Angus Deaton, the Princeton economist best-known for his efforts to measure welfare changes of the world’s poor, has been awarded the Nobel prize in Economics 2015. As I am not as familiar with his work, please find a great comment by my former colleague Kevin Bryan here and a brief account by The Guardian (source of the picture) here.
In my recent post about medical graduates applying for multiple specialties in the National Resident Matching Program (NRMP) I briefly mentioned sloppily “sub-algorithms” of the main resident match. To be more specific, whereas it is true that all residents are matched by means of a single algorithm, possible placement of students is fairly restricted by their choice of specialty. In fact, among all students who (also) applied for -to stress it once more- Neurology in 2013, the average number of specialties student applied to fell short of two. As discussed, there is contradictory advice to students about the optimal strategy in terms of multiplicity of specialties.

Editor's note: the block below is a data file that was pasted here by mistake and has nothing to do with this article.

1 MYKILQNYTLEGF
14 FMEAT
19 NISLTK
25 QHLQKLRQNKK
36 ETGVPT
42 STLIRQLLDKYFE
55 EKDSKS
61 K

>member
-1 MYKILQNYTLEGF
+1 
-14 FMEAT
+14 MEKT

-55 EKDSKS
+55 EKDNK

On a slightly different note, there might be some evidence for a trade-off between distributional goals and market efficiency related to the strategic problem of students. Consider the following situation: A neurology and a neurosurgery department each have an open position. They compete for two students, each of which has a certain value as a neurologist and as a neurosurgeon. Assume both students chose a single field according to their comparative advantage, i.e. the field in which they are relatively better than the other student. If the abilities of students in their respective fields do not exorbitantly differ firms will be absolutely pleased with this situation since they should be able to hire their only candidate by offering slightly more than an outside option and reap the majority of the output. Society should also be happy since the allocation would be perfectly efficient. Unhappy campers would only be found among the residents who would start their career on moderate wages. In this particular situation both would be better off to register for both specialties to induce firm bidding which leads to increased wages but decreases market efficiency due to uncertain outcomes. The interesting question is: Does this logic generalize?